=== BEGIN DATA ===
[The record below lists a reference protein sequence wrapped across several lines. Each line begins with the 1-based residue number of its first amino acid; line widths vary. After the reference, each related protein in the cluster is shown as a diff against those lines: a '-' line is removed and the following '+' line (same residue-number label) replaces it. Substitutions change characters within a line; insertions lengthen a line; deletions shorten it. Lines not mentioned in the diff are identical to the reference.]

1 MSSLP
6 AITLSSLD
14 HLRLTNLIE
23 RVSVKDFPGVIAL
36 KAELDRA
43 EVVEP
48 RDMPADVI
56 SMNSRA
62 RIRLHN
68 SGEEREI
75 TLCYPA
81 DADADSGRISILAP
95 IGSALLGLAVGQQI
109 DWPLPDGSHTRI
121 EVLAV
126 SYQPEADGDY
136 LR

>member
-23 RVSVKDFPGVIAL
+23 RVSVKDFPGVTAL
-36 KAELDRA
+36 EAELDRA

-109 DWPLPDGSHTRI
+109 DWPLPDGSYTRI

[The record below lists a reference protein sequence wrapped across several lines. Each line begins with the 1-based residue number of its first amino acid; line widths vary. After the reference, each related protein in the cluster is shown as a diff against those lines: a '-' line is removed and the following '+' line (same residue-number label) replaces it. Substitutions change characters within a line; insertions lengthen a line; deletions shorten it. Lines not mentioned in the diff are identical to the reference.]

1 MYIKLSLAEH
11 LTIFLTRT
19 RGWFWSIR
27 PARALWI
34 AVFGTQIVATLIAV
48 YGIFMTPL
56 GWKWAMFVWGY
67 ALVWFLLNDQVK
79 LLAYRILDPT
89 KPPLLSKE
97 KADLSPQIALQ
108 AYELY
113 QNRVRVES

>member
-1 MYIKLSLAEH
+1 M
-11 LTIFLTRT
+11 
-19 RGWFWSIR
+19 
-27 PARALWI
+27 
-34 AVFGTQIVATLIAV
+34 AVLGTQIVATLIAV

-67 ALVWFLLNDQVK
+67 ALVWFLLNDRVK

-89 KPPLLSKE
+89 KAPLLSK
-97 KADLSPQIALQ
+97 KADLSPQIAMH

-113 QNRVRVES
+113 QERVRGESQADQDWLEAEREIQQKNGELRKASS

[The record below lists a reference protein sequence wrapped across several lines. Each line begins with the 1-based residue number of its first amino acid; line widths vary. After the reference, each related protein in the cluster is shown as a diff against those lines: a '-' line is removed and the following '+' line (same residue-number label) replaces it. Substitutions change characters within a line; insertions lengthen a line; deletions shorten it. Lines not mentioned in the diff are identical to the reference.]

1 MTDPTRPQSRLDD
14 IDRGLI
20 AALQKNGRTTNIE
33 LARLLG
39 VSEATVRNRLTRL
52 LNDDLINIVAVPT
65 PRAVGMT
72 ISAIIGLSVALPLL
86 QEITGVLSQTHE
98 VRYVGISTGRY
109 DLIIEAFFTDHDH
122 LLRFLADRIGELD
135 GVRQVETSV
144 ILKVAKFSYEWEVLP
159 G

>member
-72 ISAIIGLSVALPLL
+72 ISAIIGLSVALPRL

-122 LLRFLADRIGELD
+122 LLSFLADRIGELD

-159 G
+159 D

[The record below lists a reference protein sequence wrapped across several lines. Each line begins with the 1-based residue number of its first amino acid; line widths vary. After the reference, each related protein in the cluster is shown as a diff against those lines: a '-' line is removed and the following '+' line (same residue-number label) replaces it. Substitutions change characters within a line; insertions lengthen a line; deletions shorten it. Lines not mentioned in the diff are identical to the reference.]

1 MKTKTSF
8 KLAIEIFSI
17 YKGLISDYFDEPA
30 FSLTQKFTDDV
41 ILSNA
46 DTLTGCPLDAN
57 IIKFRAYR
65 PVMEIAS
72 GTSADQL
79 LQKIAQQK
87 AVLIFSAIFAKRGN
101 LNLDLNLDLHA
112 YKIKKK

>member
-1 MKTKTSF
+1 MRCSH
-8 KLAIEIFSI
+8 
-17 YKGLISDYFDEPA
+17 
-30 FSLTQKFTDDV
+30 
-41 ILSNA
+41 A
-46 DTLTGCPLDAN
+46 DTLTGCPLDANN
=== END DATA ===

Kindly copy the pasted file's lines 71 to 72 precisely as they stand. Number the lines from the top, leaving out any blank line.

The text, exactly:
122 LLRFLADRIGELD
135 GVRQVETSV